Entries tagged as coding
Sunday, May 8. 2016
For a recent strategic retreat, I was asked to prepare (as homework) a story about a subject that I'm passionate about, with an idea of where we might see the library in the next three to five years. Here's one of the stories I came up with, in the form of a brief scene as we observe a researcher at work:
Scene: a cluttered home office. Faculty member LISA stands at her desk, tapping at a keyboard. She is distilling some of her recent findings into a proposal for an upcoming conference. At the top of the screen in front of her is the working title “Deliberate practice and mining accidents: an inverse relationship”; the paper will tie leading ideas from two different disciplines together.
At the moment, she is working on the second paragraph, which lays the groundwork for her novel approach by drawing on some of the classic works in each field. She types:
The concept of “deliberate practice” was introduced by Ericsson et al
Taking the cue from the invocation phrase “OK EasyWriter”, the microphone in one of her computing devices wakes up her AI research assistant (AIRA) which accesses her personal bibliographic database. She has been compiling a list of the papers she has been reading, along with annotations. AIRA also has access to her research team’s extended bibliographic database, which holds the citations, papers, research data, and general wisdom accumulated by the core researchers of her team since they set it up in 2016. AIRA also knows what subject-specific databases she normally searches and which papers she has bookmarked, downloaded, read, previously cited, or have cited her. It taps into general online databases like BinGooHoo Academic Scholar for citation trails, recent publications, and a comprehensive overview of the available copies of a given paper, whether through freely available versions online or those licensed by her library. As a fainter signal, AIRA knows what she has commented on in social media channels SnapTwitFaceSlackBook and uses sentiment analysis to determine whether those comments were favourable or snarky.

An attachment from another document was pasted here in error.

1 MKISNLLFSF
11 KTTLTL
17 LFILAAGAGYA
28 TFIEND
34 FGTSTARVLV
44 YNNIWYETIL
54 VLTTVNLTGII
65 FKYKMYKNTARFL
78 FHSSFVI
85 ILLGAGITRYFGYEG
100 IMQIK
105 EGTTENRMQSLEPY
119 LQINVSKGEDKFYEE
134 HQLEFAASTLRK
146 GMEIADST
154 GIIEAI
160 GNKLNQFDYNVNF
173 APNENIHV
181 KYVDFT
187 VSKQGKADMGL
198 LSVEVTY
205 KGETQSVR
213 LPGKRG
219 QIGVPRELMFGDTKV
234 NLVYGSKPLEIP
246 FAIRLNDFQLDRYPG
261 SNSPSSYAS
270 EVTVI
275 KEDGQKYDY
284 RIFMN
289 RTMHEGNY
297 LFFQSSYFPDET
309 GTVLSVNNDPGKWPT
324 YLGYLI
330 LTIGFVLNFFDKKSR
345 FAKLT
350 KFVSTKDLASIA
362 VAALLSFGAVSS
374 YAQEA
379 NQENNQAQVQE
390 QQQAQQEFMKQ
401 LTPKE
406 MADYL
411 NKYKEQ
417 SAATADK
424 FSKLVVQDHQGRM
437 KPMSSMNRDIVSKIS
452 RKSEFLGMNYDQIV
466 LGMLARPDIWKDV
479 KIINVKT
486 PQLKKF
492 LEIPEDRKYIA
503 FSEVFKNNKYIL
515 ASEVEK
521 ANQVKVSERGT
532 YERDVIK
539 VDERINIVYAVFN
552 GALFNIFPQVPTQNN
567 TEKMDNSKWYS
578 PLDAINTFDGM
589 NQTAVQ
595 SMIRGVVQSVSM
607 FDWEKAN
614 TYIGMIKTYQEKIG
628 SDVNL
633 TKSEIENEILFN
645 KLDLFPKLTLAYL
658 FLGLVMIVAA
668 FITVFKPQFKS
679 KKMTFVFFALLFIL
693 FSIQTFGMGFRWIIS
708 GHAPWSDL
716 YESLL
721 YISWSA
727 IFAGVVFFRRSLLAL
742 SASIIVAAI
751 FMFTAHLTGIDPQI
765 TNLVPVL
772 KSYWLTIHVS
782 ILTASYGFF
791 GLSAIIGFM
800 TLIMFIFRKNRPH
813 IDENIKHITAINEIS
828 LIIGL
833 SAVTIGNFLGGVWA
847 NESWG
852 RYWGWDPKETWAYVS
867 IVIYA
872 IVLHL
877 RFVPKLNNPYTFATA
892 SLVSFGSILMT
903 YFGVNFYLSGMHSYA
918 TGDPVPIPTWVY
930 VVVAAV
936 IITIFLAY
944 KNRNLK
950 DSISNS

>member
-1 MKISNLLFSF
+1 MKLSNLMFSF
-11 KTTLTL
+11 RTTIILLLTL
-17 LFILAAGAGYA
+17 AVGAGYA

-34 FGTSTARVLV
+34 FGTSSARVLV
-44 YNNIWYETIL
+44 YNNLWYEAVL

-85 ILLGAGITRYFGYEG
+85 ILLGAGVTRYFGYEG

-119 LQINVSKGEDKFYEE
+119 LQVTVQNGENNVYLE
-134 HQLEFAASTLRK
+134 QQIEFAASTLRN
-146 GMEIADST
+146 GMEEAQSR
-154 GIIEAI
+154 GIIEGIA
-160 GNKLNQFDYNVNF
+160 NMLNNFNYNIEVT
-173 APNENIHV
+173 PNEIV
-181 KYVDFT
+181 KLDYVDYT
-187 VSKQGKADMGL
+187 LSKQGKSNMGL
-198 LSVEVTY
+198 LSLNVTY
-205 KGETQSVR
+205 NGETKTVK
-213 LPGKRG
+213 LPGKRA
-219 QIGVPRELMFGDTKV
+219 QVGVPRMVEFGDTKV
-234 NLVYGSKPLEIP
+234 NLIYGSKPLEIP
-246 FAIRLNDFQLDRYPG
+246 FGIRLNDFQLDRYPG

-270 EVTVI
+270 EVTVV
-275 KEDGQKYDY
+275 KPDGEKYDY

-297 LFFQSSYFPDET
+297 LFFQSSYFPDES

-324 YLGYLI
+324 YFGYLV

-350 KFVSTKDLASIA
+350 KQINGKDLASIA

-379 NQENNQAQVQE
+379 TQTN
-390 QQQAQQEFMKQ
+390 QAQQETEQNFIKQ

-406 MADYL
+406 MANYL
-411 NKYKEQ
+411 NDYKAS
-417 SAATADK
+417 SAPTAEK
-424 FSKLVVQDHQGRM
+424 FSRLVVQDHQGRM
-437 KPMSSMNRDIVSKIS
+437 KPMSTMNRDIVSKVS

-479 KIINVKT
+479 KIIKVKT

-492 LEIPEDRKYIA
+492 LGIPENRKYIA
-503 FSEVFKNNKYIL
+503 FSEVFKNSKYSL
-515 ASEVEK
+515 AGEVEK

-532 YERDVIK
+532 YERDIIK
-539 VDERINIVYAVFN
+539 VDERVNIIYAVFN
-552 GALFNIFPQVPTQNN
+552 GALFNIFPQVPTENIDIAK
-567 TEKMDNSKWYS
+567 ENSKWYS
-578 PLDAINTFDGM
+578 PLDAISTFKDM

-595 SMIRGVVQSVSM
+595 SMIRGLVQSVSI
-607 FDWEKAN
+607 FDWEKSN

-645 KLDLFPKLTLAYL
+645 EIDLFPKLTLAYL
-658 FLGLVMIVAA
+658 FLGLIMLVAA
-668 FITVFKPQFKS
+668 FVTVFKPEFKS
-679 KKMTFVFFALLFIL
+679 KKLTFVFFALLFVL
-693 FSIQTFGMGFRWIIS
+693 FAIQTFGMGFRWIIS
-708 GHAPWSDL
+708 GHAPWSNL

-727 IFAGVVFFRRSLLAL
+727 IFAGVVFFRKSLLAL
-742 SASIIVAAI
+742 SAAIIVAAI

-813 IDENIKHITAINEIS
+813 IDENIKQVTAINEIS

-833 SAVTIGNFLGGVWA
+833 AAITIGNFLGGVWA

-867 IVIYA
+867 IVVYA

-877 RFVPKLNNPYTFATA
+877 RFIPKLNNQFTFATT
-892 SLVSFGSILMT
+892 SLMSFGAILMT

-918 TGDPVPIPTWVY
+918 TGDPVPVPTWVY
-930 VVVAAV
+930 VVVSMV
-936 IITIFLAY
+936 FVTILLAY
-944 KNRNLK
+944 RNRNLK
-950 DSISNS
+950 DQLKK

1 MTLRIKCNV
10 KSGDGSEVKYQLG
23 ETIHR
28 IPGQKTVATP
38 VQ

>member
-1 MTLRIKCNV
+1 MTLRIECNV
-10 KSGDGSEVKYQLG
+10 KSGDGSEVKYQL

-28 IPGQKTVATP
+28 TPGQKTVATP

LISA hovers over the top entry. The citation information expands to overlay more information, including the abstract, number of citations, and annotations from her own copy of the paper. She clicks the top entry for a 1993 paper.
LISA finishes the quick synopsis of Ericsson’s thesis but wants to show that she is aware of his current thinking. Hovering over the citation again, she checks Ericsson’s recent publications and finds a 2018 entry that is reflecting on the 25th anniversary of his seminal paper. Scanning the abstract, she notes with satisfaction that Ericsson still considers the basic thesis sound and adds the citation to her personal bibliographic database, which displays a green check indicating that a copy of the paper has also been added to her personal reading list from one of the library-licensed or reputable open access sources.
LISA also wants to acknowledge at least the leading critical reaction to the thesis. Hovering over the citation and the “Cited by” list breaks those citations down into rough categories such as “Supportive”, “Critiques”, and “Non-substantive”. Topping the “critiques” list is a 2007 paper by Hill that, according to the abstract, finds no significant correlation between hours of deliberate practice and accomplishments of spelling bee contestants competing in their second language.
LISA then drills into the “critiques” list for Hill’s paper, and finds that the defenders of Ericsson’s thesis have pointed out important limitations to the breadth of Hill’s findings and overly broad assertions. They accept that the lack of correlation holds for rote vocabulary memorization, but point to studies that have repeatedly demonstrated as having a significant impact on skills combining cognitive and physical tasks--such as would be related to LISA’s overall thesis concerning mining-related incidents. LISA adds Hill’s critique to her personal reading list, as well as two of the selected counter-responses.
From a technology perspective, all of the pieces are pretty much in place and just need to be pulled together—Zotero group bibliographies, linked open data, voice recognition, artificial intelligence and agents, and the likes of Google Scholar and Google Doc's ability to provide citations upon demand—and I think most or all of it will inevitably happen. So an interesting aspect to consider is what role we as librarians will play as this comes to pass. I believe one role is to help researchers make the most of the tools that are available; those who adapt and harness the power of these tools have the potential to be much more productive than their peers.
Friday, April 15. 2016